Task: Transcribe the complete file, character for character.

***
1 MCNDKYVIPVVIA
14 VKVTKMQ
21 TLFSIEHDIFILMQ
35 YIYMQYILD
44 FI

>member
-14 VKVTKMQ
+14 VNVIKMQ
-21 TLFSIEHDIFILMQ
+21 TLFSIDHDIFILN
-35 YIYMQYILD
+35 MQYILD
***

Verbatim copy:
1 MCNDKYVIPVVIA
14 VKVTKMQ
21 TLFSIEHDIFILMQ
35 YIYMQYILD
44 FI

>member
-14 VKVTKMQ
+14 VNVIKMQ
-21 TLFSIEHDIFILMQ
+21 TLFSIDHDIFILN
-35 YIYMQYILD
+35 MQYILD